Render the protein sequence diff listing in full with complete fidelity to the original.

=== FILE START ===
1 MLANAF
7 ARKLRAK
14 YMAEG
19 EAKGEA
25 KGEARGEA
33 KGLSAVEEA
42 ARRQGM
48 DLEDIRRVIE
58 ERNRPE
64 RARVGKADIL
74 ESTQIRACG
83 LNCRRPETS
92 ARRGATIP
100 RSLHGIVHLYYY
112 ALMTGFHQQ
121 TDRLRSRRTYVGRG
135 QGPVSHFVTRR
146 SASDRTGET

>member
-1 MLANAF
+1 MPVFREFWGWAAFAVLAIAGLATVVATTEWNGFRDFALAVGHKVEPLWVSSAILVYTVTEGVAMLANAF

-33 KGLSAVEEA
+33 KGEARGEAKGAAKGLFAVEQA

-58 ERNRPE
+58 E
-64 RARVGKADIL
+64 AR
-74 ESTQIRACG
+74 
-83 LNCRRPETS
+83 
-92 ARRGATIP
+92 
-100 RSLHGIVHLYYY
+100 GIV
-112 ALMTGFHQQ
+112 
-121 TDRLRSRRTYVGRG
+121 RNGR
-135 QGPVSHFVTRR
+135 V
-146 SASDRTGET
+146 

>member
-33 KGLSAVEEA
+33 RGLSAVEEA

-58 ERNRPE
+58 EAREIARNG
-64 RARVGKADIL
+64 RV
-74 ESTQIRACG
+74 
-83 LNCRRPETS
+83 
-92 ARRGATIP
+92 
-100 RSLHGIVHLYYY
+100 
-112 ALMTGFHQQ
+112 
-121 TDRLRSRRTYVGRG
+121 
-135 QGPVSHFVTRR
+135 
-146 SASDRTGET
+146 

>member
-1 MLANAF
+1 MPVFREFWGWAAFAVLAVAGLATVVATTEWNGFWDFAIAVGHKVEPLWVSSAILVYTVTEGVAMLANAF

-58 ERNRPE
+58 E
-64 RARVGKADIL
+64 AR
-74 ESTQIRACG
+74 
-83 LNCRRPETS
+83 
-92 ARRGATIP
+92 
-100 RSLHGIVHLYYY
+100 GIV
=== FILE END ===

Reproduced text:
1 MLANAF
7 ARKLRAK
14 YMAEG
19 EAKGEA
25 KGEARGEA
33 KGLSAVEEA
42 ARRQGM
48 DLEDIRRVIE
58 ERNRPE
64 RARVGKADIL
74 ESTQIRACG
83 LNCRRPETS
92 ARRGATIP
100 RSLHGIVHLYYY
112 ALMTGFHQQ
121 TDRLRSRRTYVGRG
135 QGPVSHFVTRR
146 SASDRTGET

>member
-1 MLANAF
+1 MPVFREFWGWAAFAVLAIAGLATVVATTEWNGFRDFALAVGHKVEPLWVSSAILVYTVTEGVAMLANAF

-33 KGLSAVEEA
+33 KGEARGEAKGAAKGLFAVEQA

-58 ERNRPE
+58 E
-64 RARVGKADIL
+64 AR
-74 ESTQIRACG
+74 
-83 LNCRRPETS
+83 
-92 ARRGATIP
+92 
-100 RSLHGIVHLYYY
+100 GIV
-112 ALMTGFHQQ
+112 
-121 TDRLRSRRTYVGRG
+121 RNGR
-135 QGPVSHFVTRR
+135 V
-146 SASDRTGET
+146 

>member
-33 KGLSAVEEA
+33 RGLSAVEEA

-58 ERNRPE
+58 EAREIARNG
-64 RARVGKADIL
+64 RV
-74 ESTQIRACG
+74 
-83 LNCRRPETS
+83 
-92 ARRGATIP
+92 
-100 RSLHGIVHLYYY
+100 
-112 ALMTGFHQQ
+112 
-121 TDRLRSRRTYVGRG
+121 
-135 QGPVSHFVTRR
+135 
-146 SASDRTGET
+146 

>member
-1 MLANAF
+1 MPVFREFWGWAAFAVLAVAGLATVVATTEWNGFWDFAIAVGHKVEPLWVSSAILVYTVTEGVAMLANAF

-58 ERNRPE
+58 E
-64 RARVGKADIL
+64 AR
-74 ESTQIRACG
+74 
-83 LNCRRPETS
+83 
-92 ARRGATIP
+92 
-100 RSLHGIVHLYYY
+100 GIV